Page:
“Some laws need to be enacted on behalf of these children,” Grant said. “They need to revisit this zero tolerance stuff.” In a letter to Grant, a school official justified suspending her daughter because the teen “defied repeated requests … to calm down.” Although officials declined to discuss policing at schools, Bullis said the local school board feels safety is “a responsibility that our parents expect us to fulfill.”

In Virginia’s Henrico County, another increasingly diverse suburban area of Richmond, police said they only began tracking student arrests this school year. In the district of about 50,000 students, records show that in five months, between last September and January, police had already filed 200 complaints against students they arrested.

Four charges were for weapons, one a firearm. The biggest single accusation against students — 78 charges — was disorderly conduct. One-third of the 200 charges were against kids 14 or younger. And even though black students represented 37 percent of enrollment, 77 percent of those arrested and charged were black. Lt. Christopher Eley, Henrico Police communications officer, said, “Our first goal [is] to divert the juvenile from the justice system to the extent possible, consistent with the protection of the public safety.”

Henrico mom Brenda Coles, who is African-American, said a police officer at her son’s school threatened to arrest the fifth-grader this year.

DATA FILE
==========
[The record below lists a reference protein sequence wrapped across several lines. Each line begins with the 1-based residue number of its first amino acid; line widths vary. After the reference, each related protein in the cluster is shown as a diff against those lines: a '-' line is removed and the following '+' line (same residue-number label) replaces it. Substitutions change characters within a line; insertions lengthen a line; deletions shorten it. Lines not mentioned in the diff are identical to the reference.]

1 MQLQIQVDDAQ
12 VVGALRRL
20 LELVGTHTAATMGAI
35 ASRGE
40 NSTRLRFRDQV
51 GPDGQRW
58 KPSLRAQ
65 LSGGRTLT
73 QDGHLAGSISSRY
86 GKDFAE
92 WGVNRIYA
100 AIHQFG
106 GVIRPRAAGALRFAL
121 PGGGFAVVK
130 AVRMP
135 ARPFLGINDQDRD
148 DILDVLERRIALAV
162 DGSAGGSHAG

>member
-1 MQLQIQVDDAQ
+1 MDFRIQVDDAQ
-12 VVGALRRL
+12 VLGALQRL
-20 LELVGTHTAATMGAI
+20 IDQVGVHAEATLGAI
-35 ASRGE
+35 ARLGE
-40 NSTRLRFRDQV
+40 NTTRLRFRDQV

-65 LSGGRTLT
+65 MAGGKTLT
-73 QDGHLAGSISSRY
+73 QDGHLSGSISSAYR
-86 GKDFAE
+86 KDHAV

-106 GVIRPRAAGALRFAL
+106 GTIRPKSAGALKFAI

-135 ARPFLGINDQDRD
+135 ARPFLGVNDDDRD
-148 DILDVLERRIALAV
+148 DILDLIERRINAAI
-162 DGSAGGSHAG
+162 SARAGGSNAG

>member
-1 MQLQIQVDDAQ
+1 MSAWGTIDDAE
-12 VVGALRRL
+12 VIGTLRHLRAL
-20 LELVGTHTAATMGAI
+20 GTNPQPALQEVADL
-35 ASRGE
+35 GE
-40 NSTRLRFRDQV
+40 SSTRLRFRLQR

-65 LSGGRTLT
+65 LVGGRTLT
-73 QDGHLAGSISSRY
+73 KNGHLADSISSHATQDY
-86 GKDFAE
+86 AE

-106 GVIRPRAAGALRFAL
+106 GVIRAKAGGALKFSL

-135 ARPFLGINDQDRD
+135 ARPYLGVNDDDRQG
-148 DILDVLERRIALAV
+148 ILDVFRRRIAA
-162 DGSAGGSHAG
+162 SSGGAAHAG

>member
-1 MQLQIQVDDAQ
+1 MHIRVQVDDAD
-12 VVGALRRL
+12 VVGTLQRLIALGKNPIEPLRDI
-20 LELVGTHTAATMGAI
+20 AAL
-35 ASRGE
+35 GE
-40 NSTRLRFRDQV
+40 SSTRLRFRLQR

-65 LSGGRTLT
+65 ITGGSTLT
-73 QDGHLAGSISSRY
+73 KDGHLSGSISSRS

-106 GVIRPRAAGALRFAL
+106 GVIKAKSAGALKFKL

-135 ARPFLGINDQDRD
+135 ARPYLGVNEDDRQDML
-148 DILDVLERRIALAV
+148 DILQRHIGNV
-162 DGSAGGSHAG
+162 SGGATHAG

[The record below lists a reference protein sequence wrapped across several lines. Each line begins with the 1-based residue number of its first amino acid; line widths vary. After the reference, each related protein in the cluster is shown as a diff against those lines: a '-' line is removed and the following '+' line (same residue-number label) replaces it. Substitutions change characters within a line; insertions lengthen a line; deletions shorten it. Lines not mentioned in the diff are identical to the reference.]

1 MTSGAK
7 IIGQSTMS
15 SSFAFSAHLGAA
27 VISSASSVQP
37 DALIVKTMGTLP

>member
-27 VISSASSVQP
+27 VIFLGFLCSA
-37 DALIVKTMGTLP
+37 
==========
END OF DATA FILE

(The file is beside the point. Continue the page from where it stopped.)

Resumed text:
Her son Elijah was one of a minority of black fifth-graders at the Three Chopt Elementary School for academically gifted students. His mom has since transferred him.

Coles accuses a school cop of singling out 10-year-old Elijah last fall. She has asked, in multiple emails to school officials, why Elijah was put into a room at school with an officer interrogating him even though school officials said Elijah hadn’t done anything wrong.

At school, Coles found Elijah with the officer, who was demanding to know if Elijah understood “unwanted touching” and “assault.”

“My son was tormented. He had his head down on a table. He would not hold his head up,” Coles said.

Coles said a classmate grabbed Elijah’s shoulders in the cafeteria and Elijah jerked his arm back and it jabbed the boy. School officials agreed the boys had engaged in mutual “horseplay,” according to a school document.

Elijah Coles-Brown is a Henrico County, Virginia fifth grader with an eye on academic achievement. His mother said she is angry that a school resource officer questioned Elijah last fall about “unwanted touching,” and accused Elijah of committing “assault” even though school officials found he hadn’t done anything wrong.
Elijah Coles-Brown is a Henrico County, Virginia fifth grader with an eye on academic achievement. His mother said she is angry that a school resource officer questioned Elijah last fall about “unwanted touching,” and accused Elijah of committing “assault” even though school officials found he hadn’t done anything wrong.

Yet, Coles said, the principal and a school police officer called her and the officer told her he’d spoken to the other child’s parents and decided that Elijah had committed assault.

“He said, ‘If it happens again I’m going to arrest him,’ Coles said. “He said, ‘I do arrest fifth graders.’”